Many industries and laboratories work with compressed gas cylinders. A typical compressed gas cylinder filled to a pressure of 2,400 pounds per square inch (PSI) will contain a volume of gas, that at atmospheric pressure would occupy nearly 300 cubic feet, compressed into a volume of almost 2 cubic feet. This represents a huge amount of potential energy which, if released suddenly, can have catastrophic consequences.
For the dispensation of gas, these cylinders have a valve in one of their ends to which a regulator is attached. This valve is the weakest area of the cylinder. Its rupture can essentially turn the cylinder into a missile that can cause serious property or bodily harm, and the feats of errant gas cylinders have a storied lore in science and industry that includes claims of such cylinders going through walls. Such a claim was examined by the folks at Myth Busters in the video below.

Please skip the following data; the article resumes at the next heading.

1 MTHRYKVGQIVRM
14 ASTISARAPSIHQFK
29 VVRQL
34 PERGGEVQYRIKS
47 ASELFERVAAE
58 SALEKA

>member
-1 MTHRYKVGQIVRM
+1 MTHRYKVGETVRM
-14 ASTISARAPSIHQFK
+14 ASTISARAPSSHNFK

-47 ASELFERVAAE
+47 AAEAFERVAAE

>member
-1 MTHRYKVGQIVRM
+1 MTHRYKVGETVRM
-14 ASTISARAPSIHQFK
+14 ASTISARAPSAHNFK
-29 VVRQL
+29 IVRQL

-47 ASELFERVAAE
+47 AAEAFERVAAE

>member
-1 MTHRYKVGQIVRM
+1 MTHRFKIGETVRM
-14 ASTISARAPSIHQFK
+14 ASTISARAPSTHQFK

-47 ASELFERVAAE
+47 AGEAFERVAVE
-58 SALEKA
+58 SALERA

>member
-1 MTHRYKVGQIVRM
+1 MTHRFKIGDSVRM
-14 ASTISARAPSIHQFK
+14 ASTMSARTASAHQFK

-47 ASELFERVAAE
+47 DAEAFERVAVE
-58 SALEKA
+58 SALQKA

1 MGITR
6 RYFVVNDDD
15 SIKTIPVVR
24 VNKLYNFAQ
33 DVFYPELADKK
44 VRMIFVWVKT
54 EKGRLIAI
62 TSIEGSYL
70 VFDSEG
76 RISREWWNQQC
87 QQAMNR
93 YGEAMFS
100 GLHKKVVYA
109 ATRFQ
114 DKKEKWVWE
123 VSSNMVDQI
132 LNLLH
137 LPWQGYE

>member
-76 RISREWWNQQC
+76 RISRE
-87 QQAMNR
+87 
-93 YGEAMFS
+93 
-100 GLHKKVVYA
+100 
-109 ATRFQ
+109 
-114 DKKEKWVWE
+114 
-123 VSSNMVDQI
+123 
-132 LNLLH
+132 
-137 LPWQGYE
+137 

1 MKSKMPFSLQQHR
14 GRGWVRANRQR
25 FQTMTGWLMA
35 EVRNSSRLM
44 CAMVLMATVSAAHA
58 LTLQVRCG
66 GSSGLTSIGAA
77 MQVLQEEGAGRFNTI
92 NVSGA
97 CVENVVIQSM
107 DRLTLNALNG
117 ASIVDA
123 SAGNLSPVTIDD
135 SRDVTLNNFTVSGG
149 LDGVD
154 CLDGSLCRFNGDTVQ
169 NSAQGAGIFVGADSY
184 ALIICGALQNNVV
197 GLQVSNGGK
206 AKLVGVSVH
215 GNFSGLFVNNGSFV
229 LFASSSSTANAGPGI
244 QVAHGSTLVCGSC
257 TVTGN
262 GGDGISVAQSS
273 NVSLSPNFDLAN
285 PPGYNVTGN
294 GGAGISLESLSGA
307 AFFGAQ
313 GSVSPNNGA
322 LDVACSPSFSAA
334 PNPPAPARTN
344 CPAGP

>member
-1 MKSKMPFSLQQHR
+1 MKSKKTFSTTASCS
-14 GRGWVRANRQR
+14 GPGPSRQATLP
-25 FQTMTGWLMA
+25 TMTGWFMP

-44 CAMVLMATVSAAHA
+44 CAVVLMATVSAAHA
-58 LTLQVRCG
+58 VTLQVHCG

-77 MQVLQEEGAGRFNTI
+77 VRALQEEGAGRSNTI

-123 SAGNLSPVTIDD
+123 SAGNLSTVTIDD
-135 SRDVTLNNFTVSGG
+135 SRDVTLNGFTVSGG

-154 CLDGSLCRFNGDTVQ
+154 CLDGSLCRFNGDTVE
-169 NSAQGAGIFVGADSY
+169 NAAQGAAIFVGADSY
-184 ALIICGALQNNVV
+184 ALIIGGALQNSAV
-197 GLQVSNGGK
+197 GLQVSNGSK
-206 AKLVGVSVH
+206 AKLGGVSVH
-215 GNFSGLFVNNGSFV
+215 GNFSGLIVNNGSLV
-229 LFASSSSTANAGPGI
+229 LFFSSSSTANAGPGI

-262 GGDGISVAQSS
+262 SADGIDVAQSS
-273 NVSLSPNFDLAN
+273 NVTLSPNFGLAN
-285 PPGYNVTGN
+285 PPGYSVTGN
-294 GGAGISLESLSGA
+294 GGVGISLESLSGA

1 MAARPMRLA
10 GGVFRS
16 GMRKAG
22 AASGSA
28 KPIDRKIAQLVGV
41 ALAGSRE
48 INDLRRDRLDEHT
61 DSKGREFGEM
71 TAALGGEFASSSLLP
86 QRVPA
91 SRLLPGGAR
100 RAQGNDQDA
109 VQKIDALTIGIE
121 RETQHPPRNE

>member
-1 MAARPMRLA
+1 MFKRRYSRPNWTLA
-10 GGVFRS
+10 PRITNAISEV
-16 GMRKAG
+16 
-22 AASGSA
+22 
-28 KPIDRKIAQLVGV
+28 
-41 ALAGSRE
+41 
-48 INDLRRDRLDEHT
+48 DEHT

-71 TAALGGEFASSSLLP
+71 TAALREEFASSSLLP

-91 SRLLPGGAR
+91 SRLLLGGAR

A real case of a compressed gas cylinder in an industrial setting which was handled in an unsafe manner can be seen in the video below. The cylinder toppled over breaking its valve, and the resulting explosive release of gas made it go airborne!
An additional hazard occurs if the release of gas takes place in an enclosed not very well ventilated space. A gas in the cylinder such as nitrogen can displace all the oxygen-containing air and produce asphyxia. To avoid these situations compressed gas cylinder handlers have follow specific safety protocols.